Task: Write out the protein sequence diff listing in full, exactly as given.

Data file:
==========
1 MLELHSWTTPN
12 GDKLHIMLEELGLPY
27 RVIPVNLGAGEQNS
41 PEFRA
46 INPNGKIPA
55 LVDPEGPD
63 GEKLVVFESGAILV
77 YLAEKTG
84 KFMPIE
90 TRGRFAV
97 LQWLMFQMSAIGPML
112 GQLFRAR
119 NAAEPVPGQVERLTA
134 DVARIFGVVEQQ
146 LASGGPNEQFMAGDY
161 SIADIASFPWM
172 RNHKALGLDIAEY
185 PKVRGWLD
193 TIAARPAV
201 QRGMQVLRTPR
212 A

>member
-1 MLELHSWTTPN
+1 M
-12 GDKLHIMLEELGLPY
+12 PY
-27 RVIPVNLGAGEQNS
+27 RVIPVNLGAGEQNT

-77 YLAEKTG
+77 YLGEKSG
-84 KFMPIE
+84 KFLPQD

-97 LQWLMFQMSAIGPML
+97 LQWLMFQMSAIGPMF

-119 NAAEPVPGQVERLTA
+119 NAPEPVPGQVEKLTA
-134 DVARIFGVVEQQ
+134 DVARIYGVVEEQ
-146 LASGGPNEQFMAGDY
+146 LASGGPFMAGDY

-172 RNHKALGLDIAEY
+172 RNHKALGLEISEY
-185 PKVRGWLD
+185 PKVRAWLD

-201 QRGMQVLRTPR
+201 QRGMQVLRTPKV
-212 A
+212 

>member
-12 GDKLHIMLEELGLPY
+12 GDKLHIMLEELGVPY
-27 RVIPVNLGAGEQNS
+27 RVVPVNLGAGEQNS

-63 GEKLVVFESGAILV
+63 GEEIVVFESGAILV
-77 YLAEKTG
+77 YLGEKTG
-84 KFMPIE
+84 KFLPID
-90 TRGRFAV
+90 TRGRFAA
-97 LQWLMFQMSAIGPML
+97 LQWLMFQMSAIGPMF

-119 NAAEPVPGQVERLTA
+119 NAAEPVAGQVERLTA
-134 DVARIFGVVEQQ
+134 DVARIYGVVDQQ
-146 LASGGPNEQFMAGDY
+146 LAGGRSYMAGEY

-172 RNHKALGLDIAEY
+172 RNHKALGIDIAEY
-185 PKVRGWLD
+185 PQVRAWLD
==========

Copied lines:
1 MLELHSWTTPN
12 GDKLHIMLEELGLPY
27 RVIPVNLGAGEQNS
41 PEFRA
46 INPNGKIPA
55 LVDPEGPD
63 GEKLVVFESGAILV
77 YLAEKTG
84 KFMPIE
90 TRGRFAV
97 LQWLMFQMSAIGPML
112 GQLFRAR
119 NAAEPVPGQVERLTA
134 DVARIFGVVEQQ
146 LASGGPNEQFMAGDY
161 SIADIASFPWM
172 RNHKALGLDIAEY
185 PKVRGWLD
193 TIAARPAV
201 QRGMQVLRTPR
212 A

>member
-1 MLELHSWTTPN
+1 M
-12 GDKLHIMLEELGLPY
+12 PY
-27 RVIPVNLGAGEQNS
+27 RVIPVNLGAGEQNT

-77 YLAEKTG
+77 YLGEKSG
-84 KFMPIE
+84 KFLPQD

-97 LQWLMFQMSAIGPML
+97 LQWLMFQMSAIGPMF

-119 NAAEPVPGQVERLTA
+119 NAPEPVPGQVEKLTA
-134 DVARIFGVVEQQ
+134 DVARIYGVVEEQ
-146 LASGGPNEQFMAGDY
+146 LASGGPFMAGDY

-172 RNHKALGLDIAEY
+172 RNHKALGLEISEY
-185 PKVRGWLD
+185 PKVRAWLD

-201 QRGMQVLRTPR
+201 QRGMQVLRTPKV
-212 A
+212 

>member
-12 GDKLHIMLEELGLPY
+12 GDKLHIMLEELGVPY
-27 RVIPVNLGAGEQNS
+27 RVVPVNLGAGEQNS

-63 GEKLVVFESGAILV
+63 GEEIVVFESGAILV
-77 YLAEKTG
+77 YLGEKTG
-84 KFMPIE
+84 KFLPID
-90 TRGRFAV
+90 TRGRFAA
-97 LQWLMFQMSAIGPML
+97 LQWLMFQMSAIGPMF

-119 NAAEPVPGQVERLTA
+119 NAAEPVAGQVERLTA
-134 DVARIFGVVEQQ
+134 DVARIYGVVDQQ
-146 LASGGPNEQFMAGDY
+146 LAGGRSYMAGEY

-172 RNHKALGLDIAEY
+172 RNHKALGIDIAEY
-185 PKVRGWLD
+185 PQVRAWLD